Digesting Pharrell's new solo album G I R L in one sitting is overwhelming. Musically, it's layered and bloated with rich instrumentation. True to its title, G I R L is dedicated to the double-chromosome crew, its conceptual feminist leanings most apparent when Pharrell sings "Will do what I need till every woman on this earth is free" on the awesome Alicia Keys duet "Know Who You Are." Pharrell's second solo album—his first since dropping In My Mind in 2006—is not like most modern albums, which is fitting because Pharrell isn't like most modern producers/singers/artists/musical geniuses. Here are five things VIBE walked away from that Columbia Records conference room listening session.
1. Justin Timberlake and Pharrell need to get back in the studio
J.T. and Pharrell’s voices seemingly melt into each other on their duet “Brand New.” Over vibrant, scattered percussion and strings, the two musical masterminds bask in how the feeling of love can renew your zest for life. “You got me feeling brand new/Like a text in the morning,” Pharrell similes. Elsewhere, there are some productions that sound definitely tailor-made for Justin (“Gush,” "It Girl," “Marilyn Monroe”). Can they revive some more of their magic from the Justified days?
2. Pharrell is a freak
On the album standout “Gush,” he makes his dirty downstairs thoughts perfectly clear: “I could be the guy who treats you... Tonight I think I want to be dirty, girl.” Sex is a recurring topic on G I R L, for better (the funky “Hunter,” told from a woman's perspective) or worse (“You want to ride my motorcycle?” Pharrell offers, on the Miley Cyrus-assisted “Come Get It Bae”*).
3. There’s a hidden gem
While the tracklist that surfaced on the Internet last week reveals 10 songs, the one unlisted record is most memorable. The interlude “Freq” is gorgeous, with its soft string plucks and violins. “You gotta go inward to experience the outer space that was built for you,” Pharrell sings, which brings us to...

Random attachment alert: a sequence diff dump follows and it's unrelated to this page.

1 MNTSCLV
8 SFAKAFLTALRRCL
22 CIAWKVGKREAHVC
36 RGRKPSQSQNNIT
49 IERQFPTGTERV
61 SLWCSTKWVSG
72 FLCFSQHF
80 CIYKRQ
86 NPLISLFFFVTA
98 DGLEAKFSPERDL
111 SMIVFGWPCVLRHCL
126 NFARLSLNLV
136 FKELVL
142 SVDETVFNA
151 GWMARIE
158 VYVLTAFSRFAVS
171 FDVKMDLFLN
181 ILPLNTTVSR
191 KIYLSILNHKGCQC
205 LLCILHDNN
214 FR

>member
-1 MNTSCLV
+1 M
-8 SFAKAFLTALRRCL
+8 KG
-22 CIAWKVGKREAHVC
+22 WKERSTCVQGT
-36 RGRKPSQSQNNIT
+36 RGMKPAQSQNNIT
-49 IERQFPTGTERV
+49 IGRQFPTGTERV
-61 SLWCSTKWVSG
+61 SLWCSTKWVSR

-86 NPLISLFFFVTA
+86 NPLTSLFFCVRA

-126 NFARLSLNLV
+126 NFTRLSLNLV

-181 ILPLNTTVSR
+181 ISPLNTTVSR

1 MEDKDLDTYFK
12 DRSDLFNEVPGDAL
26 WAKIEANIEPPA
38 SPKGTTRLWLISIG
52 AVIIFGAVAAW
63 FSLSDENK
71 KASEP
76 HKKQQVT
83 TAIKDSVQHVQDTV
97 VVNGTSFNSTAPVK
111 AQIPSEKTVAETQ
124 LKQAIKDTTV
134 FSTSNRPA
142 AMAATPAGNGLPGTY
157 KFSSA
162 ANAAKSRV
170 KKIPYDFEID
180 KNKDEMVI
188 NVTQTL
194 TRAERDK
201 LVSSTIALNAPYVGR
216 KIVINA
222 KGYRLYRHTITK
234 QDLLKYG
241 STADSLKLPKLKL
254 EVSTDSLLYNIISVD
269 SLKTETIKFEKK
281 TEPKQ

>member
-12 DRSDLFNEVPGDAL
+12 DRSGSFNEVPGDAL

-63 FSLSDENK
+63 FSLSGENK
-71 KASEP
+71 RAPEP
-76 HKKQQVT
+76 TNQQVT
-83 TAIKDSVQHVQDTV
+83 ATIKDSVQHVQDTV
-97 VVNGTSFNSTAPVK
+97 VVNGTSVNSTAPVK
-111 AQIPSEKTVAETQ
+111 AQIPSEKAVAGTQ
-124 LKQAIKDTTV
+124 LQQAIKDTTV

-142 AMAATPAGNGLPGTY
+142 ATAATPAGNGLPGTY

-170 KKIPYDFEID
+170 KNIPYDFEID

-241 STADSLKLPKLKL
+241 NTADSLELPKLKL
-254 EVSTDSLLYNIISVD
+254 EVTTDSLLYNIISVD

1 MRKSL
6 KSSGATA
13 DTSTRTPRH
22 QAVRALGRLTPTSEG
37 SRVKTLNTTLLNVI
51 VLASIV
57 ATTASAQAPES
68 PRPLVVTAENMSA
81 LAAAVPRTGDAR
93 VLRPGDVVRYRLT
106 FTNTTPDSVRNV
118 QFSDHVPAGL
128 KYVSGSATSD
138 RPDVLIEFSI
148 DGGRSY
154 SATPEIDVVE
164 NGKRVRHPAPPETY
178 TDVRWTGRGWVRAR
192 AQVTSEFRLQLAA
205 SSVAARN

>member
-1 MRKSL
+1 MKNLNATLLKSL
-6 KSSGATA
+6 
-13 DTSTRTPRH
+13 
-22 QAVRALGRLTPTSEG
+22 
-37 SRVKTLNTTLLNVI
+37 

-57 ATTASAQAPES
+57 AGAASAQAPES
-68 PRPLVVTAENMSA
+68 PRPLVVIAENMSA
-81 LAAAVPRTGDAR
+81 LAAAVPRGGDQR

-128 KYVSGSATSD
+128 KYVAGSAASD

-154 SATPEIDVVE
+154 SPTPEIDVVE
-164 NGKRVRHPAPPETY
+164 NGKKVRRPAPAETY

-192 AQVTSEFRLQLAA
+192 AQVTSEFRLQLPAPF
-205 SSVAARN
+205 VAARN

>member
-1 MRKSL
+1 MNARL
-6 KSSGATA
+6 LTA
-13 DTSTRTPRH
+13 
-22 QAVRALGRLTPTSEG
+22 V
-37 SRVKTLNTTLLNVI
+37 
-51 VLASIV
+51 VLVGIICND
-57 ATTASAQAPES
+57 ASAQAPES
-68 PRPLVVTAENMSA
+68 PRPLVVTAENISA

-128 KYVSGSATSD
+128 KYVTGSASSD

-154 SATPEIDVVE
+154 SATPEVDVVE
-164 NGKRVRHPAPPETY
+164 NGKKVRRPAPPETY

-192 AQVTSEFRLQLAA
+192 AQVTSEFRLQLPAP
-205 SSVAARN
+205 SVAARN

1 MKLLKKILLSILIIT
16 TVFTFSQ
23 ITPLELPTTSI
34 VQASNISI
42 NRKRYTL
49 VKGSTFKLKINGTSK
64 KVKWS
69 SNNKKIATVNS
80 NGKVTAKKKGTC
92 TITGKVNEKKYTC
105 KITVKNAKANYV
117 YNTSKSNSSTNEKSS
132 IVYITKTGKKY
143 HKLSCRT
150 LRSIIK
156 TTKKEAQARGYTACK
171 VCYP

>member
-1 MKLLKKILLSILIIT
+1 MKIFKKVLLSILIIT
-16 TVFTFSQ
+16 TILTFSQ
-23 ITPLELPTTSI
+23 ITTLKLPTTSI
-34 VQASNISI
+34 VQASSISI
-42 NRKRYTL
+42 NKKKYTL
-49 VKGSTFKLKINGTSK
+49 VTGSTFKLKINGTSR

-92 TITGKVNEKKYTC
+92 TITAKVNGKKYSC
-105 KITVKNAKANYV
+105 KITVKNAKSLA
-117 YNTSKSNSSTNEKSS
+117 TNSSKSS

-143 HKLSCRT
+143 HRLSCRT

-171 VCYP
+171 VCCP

4. Pharrell has an extraterrestrial obsession
And it goes beyond The Neptunes. On the slightly reggae-tinged “Lost Queen,” Pharrell basks in alien infatuation, asking, “What planet are you from girl? And are there others like you there?” Then over the deep bass strings of “Gust of Wind” (featuring Daft Punk!), he croons about “love from above.”
5. There are no Skateboard P appearances
And as surprisingly nice as Pharrell is when he lays down a rap—replay his verse on Future’s “Move That Dope”—it’s probably better off that he sticks to his falsetto. This album is a bright, musical project made for singing, not raps (although Nicki Minaj would completely annihilate the aforementioned “Lost Queen”). Like, I’m purposely cluttering my apartment ’til this drops, so I have Sunday cleaning music in time for its March 3 release. —John Kennedy
*Although the tracklist that hit the web refers to Miley Cyrus collaboration as “Come Get It,” the label-printed album run-down adds the word “Bae,” which we pray isn’t a typo.